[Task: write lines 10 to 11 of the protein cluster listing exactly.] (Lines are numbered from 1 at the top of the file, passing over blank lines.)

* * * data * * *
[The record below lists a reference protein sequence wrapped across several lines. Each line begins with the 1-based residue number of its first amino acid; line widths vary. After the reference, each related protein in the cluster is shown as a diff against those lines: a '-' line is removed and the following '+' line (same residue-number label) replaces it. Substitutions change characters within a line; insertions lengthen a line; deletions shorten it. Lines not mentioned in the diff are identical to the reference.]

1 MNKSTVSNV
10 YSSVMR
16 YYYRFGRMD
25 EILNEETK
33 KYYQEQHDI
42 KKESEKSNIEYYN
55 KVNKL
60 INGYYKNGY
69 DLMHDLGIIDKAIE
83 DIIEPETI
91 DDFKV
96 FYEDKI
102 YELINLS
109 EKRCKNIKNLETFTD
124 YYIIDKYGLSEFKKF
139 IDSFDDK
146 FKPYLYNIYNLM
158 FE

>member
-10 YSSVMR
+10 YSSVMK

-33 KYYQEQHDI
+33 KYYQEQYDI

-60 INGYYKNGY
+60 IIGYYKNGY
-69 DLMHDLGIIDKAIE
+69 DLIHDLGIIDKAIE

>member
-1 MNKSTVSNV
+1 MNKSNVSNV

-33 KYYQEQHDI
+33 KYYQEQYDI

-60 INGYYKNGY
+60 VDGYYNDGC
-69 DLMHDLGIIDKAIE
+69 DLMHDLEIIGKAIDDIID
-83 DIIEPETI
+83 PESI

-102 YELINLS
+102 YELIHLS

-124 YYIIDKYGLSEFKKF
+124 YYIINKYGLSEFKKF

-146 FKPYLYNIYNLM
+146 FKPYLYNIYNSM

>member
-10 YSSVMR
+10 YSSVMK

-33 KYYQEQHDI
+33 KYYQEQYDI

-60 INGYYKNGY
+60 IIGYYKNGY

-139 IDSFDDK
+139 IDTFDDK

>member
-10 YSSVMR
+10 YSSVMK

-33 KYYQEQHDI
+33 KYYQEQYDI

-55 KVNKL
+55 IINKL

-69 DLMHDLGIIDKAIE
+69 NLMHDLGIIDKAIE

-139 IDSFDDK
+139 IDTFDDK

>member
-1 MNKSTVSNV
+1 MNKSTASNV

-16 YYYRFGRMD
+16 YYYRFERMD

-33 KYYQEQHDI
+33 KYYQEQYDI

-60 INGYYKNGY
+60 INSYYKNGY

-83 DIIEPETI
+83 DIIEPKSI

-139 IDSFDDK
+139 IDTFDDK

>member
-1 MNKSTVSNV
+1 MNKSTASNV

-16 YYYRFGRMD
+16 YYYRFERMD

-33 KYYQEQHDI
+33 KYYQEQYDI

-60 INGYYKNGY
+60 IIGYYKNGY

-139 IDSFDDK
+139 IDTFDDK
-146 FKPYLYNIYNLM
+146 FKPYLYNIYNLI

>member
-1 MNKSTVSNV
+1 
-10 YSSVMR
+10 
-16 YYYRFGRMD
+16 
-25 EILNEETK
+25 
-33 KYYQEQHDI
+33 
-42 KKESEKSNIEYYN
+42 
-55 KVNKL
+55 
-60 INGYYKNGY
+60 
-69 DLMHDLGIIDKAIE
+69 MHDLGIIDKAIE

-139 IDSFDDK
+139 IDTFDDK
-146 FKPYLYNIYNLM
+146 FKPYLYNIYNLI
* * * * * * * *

69 DLMHDLGIIDKAIE
83 DIIEPETI